At the heart of all Christian doctrine is the concept of forgiveness, and Pope John Paul II made that concept one of the most impressive aspects of his legacy, both in the way he sought forgiveness and in the way he practiced it himself.
"The call as a Christian, it's like Jesus from the cross saying 'Father, forgive them for they know not what they do,'" said the Rev. Thomas Reese, author of "Inside the Vatican." "If we're supposed to follow in the footsteps of Jesus, we have to do that and forgive our enemies, [to] forgive people who hate us and try and harm us. That's pretty tough to do, but when you're Pope, you've got to do tough things."
Vatican scholars say one of the hallmarks of Pope John Paul II's pontificate was his work toward both giving and seeking forgiveness.
Five years ago, on the 2,000th anniversary of the birth of Christ, John Paul did something no pope had ever done before, admitting the church's mistakes throughout history.
"One of the most important things he did in his pontificate was to hold this service of forgiveness," said the Rev. Richard McBrien, a Notre Dame theology professor and author of "Lives of the Popes." "In this case, it was the church asking forgiveness, acknowledging its sins against various peoples and groups and then asking their forgiveness."
The pope was apologizing for Catholic sins that ranged back through the decades and the centuries.
"He apologized to the Jewish community, to the Muslim community, to the scientific community for Galileo," Reese said. "He felt this was an important part of what we should be about. And he called on people and even nations to be forgiving in their relations with one another."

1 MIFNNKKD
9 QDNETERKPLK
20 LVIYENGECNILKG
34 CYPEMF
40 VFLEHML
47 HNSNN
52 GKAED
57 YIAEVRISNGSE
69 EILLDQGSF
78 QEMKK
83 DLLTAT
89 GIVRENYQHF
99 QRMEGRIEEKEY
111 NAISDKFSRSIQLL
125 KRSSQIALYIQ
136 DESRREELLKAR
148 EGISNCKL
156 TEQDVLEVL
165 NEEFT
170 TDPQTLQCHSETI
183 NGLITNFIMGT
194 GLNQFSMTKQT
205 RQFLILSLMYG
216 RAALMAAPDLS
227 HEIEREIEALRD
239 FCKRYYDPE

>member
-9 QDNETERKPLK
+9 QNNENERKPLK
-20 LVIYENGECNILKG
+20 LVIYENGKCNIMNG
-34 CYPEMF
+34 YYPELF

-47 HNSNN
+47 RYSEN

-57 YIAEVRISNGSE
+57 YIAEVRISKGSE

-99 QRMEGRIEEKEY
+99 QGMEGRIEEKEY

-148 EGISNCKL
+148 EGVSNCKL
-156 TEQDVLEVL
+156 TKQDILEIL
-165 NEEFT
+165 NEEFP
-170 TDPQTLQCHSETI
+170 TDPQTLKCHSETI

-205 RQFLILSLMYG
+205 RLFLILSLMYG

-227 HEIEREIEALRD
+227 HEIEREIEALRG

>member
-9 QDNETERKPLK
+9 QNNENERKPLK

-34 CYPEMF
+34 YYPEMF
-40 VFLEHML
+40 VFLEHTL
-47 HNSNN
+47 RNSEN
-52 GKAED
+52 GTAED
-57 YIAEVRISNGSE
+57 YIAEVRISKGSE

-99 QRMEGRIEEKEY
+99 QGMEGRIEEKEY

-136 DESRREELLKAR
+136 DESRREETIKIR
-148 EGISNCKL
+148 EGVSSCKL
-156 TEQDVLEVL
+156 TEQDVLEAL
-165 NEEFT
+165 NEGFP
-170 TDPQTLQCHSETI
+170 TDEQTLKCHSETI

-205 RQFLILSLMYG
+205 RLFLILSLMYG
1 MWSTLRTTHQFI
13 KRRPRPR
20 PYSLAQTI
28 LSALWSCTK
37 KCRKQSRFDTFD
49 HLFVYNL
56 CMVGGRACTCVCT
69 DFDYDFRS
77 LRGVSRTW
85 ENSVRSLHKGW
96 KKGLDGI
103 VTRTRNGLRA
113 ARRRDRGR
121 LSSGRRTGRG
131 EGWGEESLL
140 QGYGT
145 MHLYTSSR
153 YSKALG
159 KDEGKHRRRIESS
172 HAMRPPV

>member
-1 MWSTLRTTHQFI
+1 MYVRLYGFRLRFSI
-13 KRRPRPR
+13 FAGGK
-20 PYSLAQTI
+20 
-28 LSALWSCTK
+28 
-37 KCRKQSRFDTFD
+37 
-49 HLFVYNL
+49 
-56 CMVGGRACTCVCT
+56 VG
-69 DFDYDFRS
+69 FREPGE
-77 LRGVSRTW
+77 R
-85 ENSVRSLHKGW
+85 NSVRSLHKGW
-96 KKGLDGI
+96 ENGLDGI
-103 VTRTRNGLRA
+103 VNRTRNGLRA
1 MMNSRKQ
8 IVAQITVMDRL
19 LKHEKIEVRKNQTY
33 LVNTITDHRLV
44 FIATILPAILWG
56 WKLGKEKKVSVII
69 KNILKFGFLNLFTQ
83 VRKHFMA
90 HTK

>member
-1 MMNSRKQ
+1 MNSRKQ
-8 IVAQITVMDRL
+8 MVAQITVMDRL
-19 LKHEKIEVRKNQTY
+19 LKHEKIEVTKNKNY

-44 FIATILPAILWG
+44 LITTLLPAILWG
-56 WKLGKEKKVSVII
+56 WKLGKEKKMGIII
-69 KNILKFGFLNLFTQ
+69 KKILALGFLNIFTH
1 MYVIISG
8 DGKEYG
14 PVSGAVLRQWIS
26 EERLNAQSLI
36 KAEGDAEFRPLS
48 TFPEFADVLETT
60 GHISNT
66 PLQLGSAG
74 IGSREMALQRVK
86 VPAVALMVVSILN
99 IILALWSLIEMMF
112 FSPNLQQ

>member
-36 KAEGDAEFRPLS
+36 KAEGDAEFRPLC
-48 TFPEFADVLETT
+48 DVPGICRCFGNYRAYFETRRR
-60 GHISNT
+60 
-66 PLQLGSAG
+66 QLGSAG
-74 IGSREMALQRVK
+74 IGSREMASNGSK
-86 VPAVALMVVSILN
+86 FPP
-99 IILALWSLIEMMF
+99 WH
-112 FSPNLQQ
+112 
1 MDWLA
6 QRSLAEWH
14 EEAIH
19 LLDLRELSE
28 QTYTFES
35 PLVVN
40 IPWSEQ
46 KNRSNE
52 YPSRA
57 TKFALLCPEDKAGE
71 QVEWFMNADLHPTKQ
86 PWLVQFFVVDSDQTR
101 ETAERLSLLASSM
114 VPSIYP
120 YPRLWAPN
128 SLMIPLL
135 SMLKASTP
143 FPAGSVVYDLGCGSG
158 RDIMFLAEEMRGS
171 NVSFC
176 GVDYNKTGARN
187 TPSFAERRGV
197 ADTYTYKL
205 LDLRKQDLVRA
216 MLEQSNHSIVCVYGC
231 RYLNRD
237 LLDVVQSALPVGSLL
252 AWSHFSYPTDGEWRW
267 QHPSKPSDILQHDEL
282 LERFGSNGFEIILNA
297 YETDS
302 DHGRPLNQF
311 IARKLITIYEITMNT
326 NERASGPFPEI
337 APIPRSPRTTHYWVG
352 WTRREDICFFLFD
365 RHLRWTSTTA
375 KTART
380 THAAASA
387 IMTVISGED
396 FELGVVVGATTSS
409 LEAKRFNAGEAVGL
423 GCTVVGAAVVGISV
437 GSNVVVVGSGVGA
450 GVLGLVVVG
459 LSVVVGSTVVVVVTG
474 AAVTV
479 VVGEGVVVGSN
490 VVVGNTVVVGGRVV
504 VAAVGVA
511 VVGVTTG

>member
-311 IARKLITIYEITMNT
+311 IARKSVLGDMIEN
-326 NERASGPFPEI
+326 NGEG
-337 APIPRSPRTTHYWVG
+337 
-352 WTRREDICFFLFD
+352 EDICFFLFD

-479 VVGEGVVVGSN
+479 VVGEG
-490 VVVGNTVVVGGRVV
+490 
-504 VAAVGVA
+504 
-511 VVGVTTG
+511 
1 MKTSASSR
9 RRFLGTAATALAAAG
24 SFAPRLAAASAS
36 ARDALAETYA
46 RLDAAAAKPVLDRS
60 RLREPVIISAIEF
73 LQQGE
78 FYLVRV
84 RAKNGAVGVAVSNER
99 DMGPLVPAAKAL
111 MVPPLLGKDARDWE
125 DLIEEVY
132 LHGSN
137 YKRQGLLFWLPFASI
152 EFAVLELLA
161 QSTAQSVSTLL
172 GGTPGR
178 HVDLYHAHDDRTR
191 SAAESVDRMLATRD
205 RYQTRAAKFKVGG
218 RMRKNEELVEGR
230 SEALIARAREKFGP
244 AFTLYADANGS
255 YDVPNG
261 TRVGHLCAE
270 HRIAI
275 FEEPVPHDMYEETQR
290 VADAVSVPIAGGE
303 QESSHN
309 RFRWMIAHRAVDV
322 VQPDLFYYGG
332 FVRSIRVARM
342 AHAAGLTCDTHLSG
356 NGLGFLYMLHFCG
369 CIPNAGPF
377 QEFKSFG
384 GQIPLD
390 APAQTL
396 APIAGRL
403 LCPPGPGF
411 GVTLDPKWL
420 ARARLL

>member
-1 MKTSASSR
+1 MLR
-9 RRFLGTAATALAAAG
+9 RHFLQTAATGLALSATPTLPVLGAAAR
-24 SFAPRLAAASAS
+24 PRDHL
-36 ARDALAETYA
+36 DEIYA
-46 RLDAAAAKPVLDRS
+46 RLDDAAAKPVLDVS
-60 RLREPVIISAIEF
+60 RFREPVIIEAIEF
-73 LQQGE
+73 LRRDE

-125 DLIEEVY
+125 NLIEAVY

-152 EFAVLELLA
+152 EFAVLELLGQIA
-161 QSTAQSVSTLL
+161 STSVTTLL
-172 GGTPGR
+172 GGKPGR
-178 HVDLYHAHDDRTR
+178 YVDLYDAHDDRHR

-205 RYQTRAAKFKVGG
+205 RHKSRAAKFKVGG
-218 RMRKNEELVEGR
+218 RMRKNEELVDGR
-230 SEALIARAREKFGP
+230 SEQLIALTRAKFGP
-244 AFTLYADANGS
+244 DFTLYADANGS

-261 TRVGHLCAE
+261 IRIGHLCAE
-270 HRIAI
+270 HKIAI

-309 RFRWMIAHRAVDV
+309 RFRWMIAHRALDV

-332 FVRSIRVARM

He knew his history, and he believed that the Crusades were an abomination in which many Catholics in Europe used the excuse of religion to invade the Middle East and to brutally slaughter Muslims and Jews.
But it was not just wrongdoing from centuries back in church history that he acknowledged. John Paul also felt the need to seek forgiveness for things he'd seen firsthand.
"He had witnessed the horrors that Catholics had committed in anti-Semitism, not only in Poland but throughout Europe in World War II," said ABC News Vatican correspondent Bill Blakemore, who covered Pope John Paul II during his entire 26-year papacy. "He had gone to Rome so he had seen Pius XII. That was the first pope he saw in the flesh."
Newsreels from the period showed Pope Pius XII supporting American troops and their allies, but the church had been silent when it came to condemning the Holocaust.
"Whatever the criticisms were of Pius XII, about him not having spoken out enough and soon enough, John Paul made sure that he was not going to be guilty of that," Blakemore said. "He was also very forward thinking, trying to do what he can to lay the groundwork of peace in a quickly shrinking global village in which the religions would have to figure out how to live in peace together."
On behalf of the world's 1 billion Roman Catholics, John Paul II had often asked for forgiveness. In an extraordinary personal example, he proved he was also able to give it.
In May 1981, when John Paul went out to meet the people, as he so often did, the adoring crowd in St. Peter's Square contained a man with a gun.
Mehmet Ali Agca, an escaped convict from Turkey, shot the pope twice in the abdomen.
"The assassination attempt on the pope really shocked everybody in the world," Reese said. "And clearly it had an impact on him. He saw himself as really under God's protection. He could have been dead, but God wanted him to do some more. God had some more work for him to do."
Two years later, it seems one of the things the pope thought God wanted him to do was forgive the man who shot him.
The pope visited Ali Agca in prison, and did just that.
"His attempted assassin was a Muslim, and so he reached out to someone of another religious faith in a long pontificate," McBrien said. "He did a lot of things. But I think that's one of the highlights -- I mean, to be able to reach out to the person who tried to kill you."
Forgiving your enemies is on of the central teachings of Jesus. The pope embodied and personified something that utterly central to what Christianity is supposed to be, he said.
"It's a model for everybody," McBrien said. "There's no question about that."